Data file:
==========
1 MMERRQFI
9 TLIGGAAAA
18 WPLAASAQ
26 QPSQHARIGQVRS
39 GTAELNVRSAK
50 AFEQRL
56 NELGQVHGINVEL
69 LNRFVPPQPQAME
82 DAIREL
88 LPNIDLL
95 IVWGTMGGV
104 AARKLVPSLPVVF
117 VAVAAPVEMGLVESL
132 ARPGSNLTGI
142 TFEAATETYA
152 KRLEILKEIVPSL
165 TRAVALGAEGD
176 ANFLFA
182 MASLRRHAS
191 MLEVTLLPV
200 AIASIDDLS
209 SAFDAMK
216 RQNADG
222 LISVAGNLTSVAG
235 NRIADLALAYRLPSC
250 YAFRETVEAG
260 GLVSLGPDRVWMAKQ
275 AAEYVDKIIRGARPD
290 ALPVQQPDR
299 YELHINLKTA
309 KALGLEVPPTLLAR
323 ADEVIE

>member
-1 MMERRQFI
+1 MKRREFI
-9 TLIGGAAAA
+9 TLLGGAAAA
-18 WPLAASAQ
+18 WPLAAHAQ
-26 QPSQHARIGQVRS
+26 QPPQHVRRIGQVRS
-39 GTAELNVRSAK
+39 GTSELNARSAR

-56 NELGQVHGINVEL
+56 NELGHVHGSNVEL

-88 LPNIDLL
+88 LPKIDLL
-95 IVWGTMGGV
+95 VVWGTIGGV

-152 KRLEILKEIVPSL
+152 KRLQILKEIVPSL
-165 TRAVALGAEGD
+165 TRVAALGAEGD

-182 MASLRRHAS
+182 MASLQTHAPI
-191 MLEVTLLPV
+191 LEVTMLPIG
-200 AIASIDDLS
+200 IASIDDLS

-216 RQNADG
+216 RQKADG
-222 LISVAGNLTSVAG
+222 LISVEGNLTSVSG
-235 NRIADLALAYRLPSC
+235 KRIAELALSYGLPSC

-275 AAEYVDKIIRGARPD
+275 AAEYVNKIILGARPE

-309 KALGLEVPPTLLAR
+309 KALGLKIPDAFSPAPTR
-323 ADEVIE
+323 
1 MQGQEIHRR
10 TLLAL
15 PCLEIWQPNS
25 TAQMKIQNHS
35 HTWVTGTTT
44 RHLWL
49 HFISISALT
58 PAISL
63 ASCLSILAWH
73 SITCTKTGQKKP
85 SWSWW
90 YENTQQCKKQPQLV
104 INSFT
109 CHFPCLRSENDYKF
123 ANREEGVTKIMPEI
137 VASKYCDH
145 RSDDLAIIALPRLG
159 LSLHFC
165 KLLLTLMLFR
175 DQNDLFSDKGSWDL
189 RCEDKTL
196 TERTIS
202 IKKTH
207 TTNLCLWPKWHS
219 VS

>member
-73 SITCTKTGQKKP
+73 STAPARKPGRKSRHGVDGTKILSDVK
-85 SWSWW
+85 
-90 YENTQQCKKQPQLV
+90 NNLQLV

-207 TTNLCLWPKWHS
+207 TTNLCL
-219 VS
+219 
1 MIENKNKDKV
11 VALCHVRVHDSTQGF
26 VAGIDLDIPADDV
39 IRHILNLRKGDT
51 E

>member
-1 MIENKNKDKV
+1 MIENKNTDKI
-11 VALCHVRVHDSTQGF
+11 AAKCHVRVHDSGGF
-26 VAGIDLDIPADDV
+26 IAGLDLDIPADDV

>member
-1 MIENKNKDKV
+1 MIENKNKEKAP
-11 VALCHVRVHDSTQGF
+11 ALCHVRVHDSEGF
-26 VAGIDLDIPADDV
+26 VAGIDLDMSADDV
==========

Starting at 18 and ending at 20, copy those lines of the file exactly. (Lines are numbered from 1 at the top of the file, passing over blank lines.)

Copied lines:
176 ANFLFA
182 MASLRRHAS
191 MLEVTLLPV